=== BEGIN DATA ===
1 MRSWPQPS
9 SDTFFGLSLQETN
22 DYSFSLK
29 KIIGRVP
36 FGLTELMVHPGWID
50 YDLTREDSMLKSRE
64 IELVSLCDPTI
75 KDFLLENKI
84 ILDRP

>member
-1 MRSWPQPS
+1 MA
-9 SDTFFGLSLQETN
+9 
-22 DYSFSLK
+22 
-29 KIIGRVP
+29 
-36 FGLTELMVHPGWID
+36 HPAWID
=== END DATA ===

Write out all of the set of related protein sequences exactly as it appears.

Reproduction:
1 MRSWPQPS
9 SDTFFGLSLQETN
22 DYSFSLK
29 KIIGRVP
36 FGLTELMVHPGWID
50 YDLTREDSMLKSRE
64 IELVSLCDPTI
75 KDFLLENKI
84 ILDRP

>member
-1 MRSWPQPS
+1 MA
-9 SDTFFGLSLQETN
+9 
-22 DYSFSLK
+22 
-29 KIIGRVP
+29 
-36 FGLTELMVHPGWID
+36 HPAWID